autoconfiguration (SLAAC) process [RFC4862]. However, it is autoconfiguration (SLAAC) process [RFC4862]. However, it is
important to understand that its length is a parameter in the SLAAC important to understand that its length is a parameter in the SLAAC
process, and it is determined in a separate link-type specific process, and it is determined in a separate link-type specific
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be considered "magic" in some RFCs, e.g., 64k limits in DNS and be considered "magic" in some RFCs, e.g., 64k limits in DNS and
Base64 encodings in MIME. None of this has any influence on the Base64 encodings in MIME. None of this has any influence on the
length of the IID, but might confuse a careless reader. length of the IID, but might confuse a careless reader.
4.2. Possible failure modes 4.2. Possible failure modes
This section discusses several specific aspects of IPv6 where we can This section discusses several specific aspects of IPv6 where we can
expect operational failures with subnet prefixes other than /64. expect operational failures with subnet prefixes other than /64.
o Router implementations: Router implementors might interpret IETF o Router implementations: Router implementors might interpret IETF
standards such as [RFC6164] and [RFC7136] to indicate that specifications such as [RFC6164] and [RFC7136] to indicate that
prefixes between /65 and /126 inclusive for unicast packets on- prefixes between /65 and /126 inclusive for unicast packets on-
the-wire are invalid, and operational practices that utilize the-wire are invalid, and operational practices that utilize
prefix lengths in this range may fail on some devices, as prefix lengths in this range may fail on some devices, as
discussed in Section 4.3.2. discussed in Section 4.3.2.
o Multicast: [RFC3306] defines a method for generating IPv6 o Multicast: [RFC3306] defines a method for generating IPv6
multicast group addresses based on unicast prefixes. This method multicast group addresses based on unicast prefixes. This method
assumes a longest prefix of 64 bits. If a longer prefix is used, assumes a longest prefix of 64 bits. If a longer prefix is used,
there is no way to generate a specific multicast group address there is no way to generate a specific multicast group address
using this method. In such cases the administrator would need to using this method. In such cases the administrator would need to
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Blake, Lorenzo Colitti, David Farmer, Bill Fenner, Ray Hunter, Blake, Lorenzo Colitti, David Farmer, Bill Fenner, Ray Hunter,
Paraskevi Iliadou, Jen Linkova, Philip Matthews, Matthew Petach, Paraskevi Iliadou, Jen Linkova, Philip Matthews, Matthew Petach,
Scott Schmit, Tatuya Jinmei, Fred Templin, Ole Troan, Stig Venaas, Scott Schmit, Tatuya Jinmei, Fred Templin, Ole Troan, Stig Venaas,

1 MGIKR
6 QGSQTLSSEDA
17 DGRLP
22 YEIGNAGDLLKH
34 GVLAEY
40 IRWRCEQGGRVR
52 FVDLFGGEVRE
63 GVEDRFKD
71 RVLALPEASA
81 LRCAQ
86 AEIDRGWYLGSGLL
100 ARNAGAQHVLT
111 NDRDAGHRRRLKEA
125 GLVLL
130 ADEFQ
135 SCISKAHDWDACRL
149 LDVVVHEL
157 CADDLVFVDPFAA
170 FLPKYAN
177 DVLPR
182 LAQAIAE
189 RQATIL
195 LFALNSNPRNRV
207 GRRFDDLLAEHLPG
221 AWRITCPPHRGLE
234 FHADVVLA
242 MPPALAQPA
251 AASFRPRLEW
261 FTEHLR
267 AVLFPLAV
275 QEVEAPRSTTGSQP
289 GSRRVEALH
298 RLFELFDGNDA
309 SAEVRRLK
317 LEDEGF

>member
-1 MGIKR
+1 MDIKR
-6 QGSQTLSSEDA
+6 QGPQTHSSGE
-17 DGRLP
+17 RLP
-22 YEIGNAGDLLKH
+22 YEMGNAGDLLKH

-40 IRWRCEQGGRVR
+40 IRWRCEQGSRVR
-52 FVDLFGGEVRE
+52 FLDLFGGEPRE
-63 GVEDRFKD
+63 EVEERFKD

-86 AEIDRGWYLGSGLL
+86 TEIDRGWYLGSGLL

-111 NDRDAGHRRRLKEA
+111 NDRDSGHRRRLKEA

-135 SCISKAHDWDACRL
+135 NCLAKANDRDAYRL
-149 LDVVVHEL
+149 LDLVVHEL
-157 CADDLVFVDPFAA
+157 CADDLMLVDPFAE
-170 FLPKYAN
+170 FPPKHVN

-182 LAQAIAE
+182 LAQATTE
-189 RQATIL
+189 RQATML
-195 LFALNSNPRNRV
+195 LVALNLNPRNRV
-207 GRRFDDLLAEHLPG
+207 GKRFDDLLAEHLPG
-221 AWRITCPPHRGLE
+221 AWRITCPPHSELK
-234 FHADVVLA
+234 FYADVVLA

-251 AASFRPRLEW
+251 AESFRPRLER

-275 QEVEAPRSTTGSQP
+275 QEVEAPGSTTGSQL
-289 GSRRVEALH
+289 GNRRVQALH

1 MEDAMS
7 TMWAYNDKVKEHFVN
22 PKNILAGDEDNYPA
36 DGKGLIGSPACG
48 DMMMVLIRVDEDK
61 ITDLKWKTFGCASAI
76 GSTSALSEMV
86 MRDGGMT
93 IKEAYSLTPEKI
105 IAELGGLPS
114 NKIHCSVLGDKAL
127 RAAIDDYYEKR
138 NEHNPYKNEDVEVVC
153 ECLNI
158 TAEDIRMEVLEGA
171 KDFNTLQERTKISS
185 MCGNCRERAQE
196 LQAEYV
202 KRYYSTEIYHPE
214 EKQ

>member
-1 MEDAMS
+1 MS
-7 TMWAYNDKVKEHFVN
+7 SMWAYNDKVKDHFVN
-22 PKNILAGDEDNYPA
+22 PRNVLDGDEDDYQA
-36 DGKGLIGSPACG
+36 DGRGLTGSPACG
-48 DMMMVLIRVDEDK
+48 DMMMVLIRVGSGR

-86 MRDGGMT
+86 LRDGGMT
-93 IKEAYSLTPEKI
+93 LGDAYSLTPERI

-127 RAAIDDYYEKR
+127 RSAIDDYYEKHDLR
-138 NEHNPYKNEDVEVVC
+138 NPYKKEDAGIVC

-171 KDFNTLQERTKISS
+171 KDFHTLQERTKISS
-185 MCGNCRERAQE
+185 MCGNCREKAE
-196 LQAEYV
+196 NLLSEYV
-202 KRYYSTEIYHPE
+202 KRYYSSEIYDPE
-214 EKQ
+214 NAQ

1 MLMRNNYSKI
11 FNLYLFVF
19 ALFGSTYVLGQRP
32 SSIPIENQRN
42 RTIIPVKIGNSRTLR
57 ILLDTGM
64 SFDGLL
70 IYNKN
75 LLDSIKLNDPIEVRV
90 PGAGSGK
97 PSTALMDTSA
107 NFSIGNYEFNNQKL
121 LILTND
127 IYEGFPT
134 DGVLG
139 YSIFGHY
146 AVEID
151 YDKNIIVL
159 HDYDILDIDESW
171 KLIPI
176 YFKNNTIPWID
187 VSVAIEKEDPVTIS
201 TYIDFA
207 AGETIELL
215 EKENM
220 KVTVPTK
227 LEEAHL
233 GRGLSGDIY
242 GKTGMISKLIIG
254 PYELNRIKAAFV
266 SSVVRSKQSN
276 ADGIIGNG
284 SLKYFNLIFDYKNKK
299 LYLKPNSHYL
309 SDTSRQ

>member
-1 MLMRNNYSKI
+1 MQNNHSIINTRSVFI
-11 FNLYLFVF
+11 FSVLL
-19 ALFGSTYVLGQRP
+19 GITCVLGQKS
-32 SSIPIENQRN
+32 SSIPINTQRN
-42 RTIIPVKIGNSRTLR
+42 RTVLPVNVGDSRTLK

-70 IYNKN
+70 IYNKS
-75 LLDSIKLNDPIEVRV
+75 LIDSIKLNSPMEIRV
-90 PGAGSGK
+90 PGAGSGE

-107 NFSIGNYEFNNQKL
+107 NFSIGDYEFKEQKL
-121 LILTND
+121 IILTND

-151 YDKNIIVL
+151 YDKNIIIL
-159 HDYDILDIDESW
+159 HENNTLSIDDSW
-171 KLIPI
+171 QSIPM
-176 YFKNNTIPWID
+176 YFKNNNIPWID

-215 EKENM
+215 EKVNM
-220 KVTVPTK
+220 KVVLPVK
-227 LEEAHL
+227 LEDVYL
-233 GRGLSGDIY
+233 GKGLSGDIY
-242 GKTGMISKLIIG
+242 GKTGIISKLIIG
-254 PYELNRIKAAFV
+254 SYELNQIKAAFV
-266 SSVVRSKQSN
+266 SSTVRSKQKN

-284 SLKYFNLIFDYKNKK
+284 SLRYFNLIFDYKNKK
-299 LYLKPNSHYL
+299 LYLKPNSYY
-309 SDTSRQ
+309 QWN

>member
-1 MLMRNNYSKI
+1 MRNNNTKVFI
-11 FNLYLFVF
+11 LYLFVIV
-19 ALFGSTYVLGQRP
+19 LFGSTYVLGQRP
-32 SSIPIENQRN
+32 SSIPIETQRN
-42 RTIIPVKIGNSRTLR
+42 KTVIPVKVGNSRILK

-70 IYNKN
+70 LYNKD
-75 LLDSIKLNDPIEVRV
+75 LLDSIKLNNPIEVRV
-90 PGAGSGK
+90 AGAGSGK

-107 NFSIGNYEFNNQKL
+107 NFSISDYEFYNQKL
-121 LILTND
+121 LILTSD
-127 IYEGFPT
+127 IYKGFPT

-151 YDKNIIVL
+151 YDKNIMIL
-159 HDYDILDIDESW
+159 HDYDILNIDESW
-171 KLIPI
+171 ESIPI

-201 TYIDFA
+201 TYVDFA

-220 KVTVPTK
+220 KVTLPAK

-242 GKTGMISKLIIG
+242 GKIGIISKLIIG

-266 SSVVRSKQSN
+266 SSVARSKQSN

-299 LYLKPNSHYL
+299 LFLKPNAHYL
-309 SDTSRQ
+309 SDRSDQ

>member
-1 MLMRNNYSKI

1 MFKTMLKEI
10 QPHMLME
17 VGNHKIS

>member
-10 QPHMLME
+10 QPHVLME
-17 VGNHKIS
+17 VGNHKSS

and numerous other participants in the 6MAN working group. An and numerous other participants in the 6MAN working group. An
extremely detailed review by Mark Smith was especially helpful. extremely detailed review by Mark Smith was especially helpful.
This document was produced using the xml2rfc tool [RFC2629]. This document was produced using the xml2rfc tool [RFC2629].
8. Change log [RFC Editor: Please remove] 8. Change log [RFC Editor: Please remove]
draft-ietf-6man-why64-08: IESG comments, 2014-10-31.
draft-ietf-6man-why64-07: correction to Linux NOT-SUP status, draft-ietf-6man-why64-07: correction to Linux NOT-SUP status,
2014-10-20. 2014-10-20.
draft-ietf-6man-why64-06: minor IETF Last Call comments, 2014-10-02. draft-ietf-6man-why64-06: minor IETF Last Call comments, 2014-10-02.
draft-ietf-6man-why64-05: Area Director review comments, 2014-09-16. draft-ietf-6man-why64-05: Area Director review comments, 2014-09-16.
draft-ietf-6man-why64-04: fixed reference error, 2014-09-10. draft-ietf-6man-why64-04: fixed reference error, 2014-09-10.
draft-ietf-6man-why64-03: fixed nits, 2014-08-27. draft-ietf-6man-why64-03: fixed nits, 2014-08-27.
skipping to change at page 22, line 39 skipping to change at page 22, line 39
"IPv6 Home Networking Architecture Principles", draft- "IPv6 Home Networking Architecture Principles", draft-
ietf-homenet-arch-17 (work in progress), July 2014. ietf-homenet-arch-17 (work in progress), July 2014.
[I-D.ietf-opsec-ipv6-host-scanning] [I-D.ietf-opsec-ipv6-host-scanning]
Gont, F. and T. Chown, "Network Reconnaissance in IPv6 Gont, F. and T. Chown, "Network Reconnaissance in IPv6
Networks", draft-ietf-opsec-ipv6-host-scanning-04 (work in Networks", draft-ietf-opsec-ipv6-host-scanning-04 (work in
progress), June 2014. progress), June 2014.
[I-D.templin-aerolink] [I-D.templin-aerolink]
Templin, F., "Transmission of IP Packets over AERO Links", Templin, F., "Transmission of IP Packets over AERO Links",
draft-templin-aerolink-44 (work in progress), October draft-templin-aerolink-46 (work in progress), October
2014. 2014.
[IEEE802] IEEE, "IEEE Standard for Local and Metropolitan Area [IEEE802] IEEE, "IEEE Standard for Local and Metropolitan Area
Networks: Overview and Architecture", IEEE Std 802-2001 Networks: Overview and Architecture", IEEE Std 802-2001
(R2007), 2007. (R2007), 2007.
[RFC2629] Rose, M., "Writing I-Ds and RFCs using XML", RFC 2629, [RFC2629] Rose, M., "Writing I-Ds and RFCs using XML", RFC 2629,
June 1999. June 1999.
[RFC3756] Nikander, P., Kempf, J., and E. Nordmark, "IPv6 Neighbor [RFC3756] Nikander, P., Kempf, J., and E. Nordmark, "IPv6 Neighbor
 End of changes. 8 change blocks.